Once the Gormenghastly pinnacles of St Pancras Chambers have been fully converted to luxury penthouses, or whatever, and the hinterlands of King's Cross have been fully regenerated, this is going to be a pretty impressive part of London. The presence of the British Library puts it well on the way already, of course.
Notwithstanding one of Prince Charles's sillier remarks, I've always thought the British Library a wonderful building, since the first moment I went inside. Of course, I was biased, having gone there from trying to study in an undersized university library overwhelmed by "study groups" that wouldn't shut up. Going to a proper grown-up library, with everything to hand and nothing to disturb or distract, was like a holiday.
Today I went back to see what's new in the (free!) display galleries. I had thought to practise some nostalgia in 1968 - on record (yes, I do remember it, and I was there - indeed I once nearly stepped on Charles's toes coming out of a lecture at Cambridge), but (why do I think this seems characteristic of 1968?) the computerised sound archive was on the blink, so all I could see were some all too familiar news photos and captions.
So I went downstairs to Breaking the Rules, stuffed full of avant-garde Isms from all parts of Europe. Paris, Moscow and St Petersburg take pride of place, but there are cases of examples not just from London, Brussels and Berlin, but Belgrade, Tallinn, Kyiv and all points in between. Although it claims not be an art exhibition, and to focus on print, film and music are also there. Perhaps I left it too late before lunch (the BL has quite a nice café, too) and it would repay an extended visit, but I'm afraid I find myself tending to the "Yes, well, and...?" point of view. Yes, I know that in any age there is lazy conventional thinking to be challenged, new things happening that could change perception and social relations, but a lot of the experimental doesn't really inspire. And for all the wickedness of the Nazi and Stalinist response to the avant-garde-isms they saw as dangerously independent, I can't ignore the point that both Hitler and Stalin were, in their way, frustrated artists in their own dogmatisms: an artist with a manifesto is not necessarily an unmitigated good for humanity.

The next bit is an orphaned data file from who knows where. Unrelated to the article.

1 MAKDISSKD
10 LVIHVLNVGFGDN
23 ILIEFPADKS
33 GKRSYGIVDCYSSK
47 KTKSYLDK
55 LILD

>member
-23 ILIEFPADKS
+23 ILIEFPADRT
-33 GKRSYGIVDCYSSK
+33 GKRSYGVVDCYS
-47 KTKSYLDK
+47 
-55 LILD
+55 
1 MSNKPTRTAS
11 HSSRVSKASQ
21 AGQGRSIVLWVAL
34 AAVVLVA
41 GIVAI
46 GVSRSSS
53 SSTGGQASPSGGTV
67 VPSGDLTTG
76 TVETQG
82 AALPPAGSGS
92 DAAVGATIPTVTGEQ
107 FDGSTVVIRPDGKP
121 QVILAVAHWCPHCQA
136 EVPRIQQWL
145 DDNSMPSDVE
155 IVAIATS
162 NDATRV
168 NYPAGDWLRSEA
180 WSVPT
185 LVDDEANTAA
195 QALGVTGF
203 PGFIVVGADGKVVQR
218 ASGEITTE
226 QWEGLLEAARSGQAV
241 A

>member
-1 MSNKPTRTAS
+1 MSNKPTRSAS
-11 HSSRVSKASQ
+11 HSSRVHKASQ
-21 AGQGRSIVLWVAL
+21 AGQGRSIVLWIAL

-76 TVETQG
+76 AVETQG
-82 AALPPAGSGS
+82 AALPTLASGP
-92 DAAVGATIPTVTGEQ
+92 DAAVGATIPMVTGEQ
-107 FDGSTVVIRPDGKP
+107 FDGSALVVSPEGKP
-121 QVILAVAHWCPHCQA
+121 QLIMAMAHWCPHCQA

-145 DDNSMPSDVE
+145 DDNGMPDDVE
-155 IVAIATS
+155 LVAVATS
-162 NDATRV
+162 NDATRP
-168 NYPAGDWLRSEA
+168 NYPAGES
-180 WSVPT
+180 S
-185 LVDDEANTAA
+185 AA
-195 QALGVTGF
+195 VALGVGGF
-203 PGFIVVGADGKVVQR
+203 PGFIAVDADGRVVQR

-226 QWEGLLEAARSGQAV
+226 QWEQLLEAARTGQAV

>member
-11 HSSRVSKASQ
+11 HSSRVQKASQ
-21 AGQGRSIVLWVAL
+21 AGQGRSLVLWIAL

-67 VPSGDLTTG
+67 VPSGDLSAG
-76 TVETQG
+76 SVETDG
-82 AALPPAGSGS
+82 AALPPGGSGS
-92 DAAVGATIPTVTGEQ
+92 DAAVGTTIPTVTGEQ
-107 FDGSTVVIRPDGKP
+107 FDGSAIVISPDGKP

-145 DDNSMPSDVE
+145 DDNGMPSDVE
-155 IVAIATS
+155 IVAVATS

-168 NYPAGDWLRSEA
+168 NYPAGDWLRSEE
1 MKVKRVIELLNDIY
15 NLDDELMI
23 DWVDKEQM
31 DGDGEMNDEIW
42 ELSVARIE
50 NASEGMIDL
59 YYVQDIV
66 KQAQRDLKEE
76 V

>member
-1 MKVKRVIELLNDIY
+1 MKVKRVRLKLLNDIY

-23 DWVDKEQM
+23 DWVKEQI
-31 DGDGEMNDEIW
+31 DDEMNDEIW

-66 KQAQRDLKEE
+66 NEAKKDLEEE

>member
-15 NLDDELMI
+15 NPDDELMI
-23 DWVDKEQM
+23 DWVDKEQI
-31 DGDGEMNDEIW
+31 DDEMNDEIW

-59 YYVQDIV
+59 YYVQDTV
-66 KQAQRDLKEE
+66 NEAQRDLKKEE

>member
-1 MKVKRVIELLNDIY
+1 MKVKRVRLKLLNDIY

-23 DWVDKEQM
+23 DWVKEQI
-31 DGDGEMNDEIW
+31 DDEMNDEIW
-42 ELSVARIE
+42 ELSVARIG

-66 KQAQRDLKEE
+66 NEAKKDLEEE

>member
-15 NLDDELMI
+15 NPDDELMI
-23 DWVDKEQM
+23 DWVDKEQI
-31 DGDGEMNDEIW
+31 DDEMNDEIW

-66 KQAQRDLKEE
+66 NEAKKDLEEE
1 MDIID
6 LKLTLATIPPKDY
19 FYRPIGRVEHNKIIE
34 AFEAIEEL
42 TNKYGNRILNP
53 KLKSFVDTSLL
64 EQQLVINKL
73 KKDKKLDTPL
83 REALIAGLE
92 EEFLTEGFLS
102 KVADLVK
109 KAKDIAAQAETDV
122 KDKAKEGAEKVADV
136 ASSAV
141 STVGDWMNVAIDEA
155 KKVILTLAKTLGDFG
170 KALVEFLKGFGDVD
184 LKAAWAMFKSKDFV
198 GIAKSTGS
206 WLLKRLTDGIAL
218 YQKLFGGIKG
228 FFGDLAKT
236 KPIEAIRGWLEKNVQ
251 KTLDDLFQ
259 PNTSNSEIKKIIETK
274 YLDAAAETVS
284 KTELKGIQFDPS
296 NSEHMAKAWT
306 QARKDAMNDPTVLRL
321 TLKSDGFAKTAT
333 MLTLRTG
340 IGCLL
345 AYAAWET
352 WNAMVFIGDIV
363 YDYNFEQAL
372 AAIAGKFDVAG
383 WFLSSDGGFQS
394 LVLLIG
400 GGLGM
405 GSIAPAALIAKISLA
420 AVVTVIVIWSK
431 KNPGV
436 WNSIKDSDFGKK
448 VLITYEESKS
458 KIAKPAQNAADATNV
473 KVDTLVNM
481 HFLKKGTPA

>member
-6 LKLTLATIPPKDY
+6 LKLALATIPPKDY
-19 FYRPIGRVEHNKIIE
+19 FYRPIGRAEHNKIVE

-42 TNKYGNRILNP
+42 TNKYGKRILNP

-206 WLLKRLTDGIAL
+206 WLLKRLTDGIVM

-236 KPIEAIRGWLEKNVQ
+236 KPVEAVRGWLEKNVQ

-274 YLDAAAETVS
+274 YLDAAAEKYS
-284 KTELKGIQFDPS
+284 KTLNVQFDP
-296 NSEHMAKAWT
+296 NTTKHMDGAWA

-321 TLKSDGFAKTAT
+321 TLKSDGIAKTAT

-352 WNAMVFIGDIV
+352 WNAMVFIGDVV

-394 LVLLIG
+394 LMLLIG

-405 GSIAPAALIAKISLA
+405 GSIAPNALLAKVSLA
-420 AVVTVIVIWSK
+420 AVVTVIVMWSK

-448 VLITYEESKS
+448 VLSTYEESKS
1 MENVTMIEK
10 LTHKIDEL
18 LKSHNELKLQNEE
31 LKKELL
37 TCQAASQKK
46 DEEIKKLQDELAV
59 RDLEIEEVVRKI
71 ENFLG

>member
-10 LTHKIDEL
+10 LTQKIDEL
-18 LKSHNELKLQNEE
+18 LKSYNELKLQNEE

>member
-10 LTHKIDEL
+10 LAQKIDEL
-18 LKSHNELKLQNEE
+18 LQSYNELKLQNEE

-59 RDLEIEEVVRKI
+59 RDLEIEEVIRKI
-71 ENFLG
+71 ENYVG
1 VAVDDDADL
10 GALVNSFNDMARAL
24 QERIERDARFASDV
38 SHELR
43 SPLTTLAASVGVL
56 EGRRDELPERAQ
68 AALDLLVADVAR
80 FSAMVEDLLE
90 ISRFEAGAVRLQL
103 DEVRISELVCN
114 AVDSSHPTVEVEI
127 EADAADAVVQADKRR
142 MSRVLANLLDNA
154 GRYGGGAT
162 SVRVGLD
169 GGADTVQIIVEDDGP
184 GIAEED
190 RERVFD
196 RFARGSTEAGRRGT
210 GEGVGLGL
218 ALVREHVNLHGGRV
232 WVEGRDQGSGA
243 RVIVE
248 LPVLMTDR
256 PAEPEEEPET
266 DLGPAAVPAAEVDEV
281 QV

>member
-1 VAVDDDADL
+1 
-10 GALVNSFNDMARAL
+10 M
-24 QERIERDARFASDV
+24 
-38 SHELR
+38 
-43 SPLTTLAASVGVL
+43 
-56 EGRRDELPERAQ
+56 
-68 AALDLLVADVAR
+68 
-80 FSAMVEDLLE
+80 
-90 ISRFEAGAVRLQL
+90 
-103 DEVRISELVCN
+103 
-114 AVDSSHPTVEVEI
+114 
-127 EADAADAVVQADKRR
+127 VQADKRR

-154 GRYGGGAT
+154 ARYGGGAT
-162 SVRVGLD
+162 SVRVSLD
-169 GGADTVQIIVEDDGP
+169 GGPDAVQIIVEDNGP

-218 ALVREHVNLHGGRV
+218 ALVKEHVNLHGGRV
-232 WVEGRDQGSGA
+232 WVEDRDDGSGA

Not particularly avant-garde is this 3-D piece of trompe-l'oeil in the basement, which has amused me since my first visit to the BL (it's called Paradoxymoron):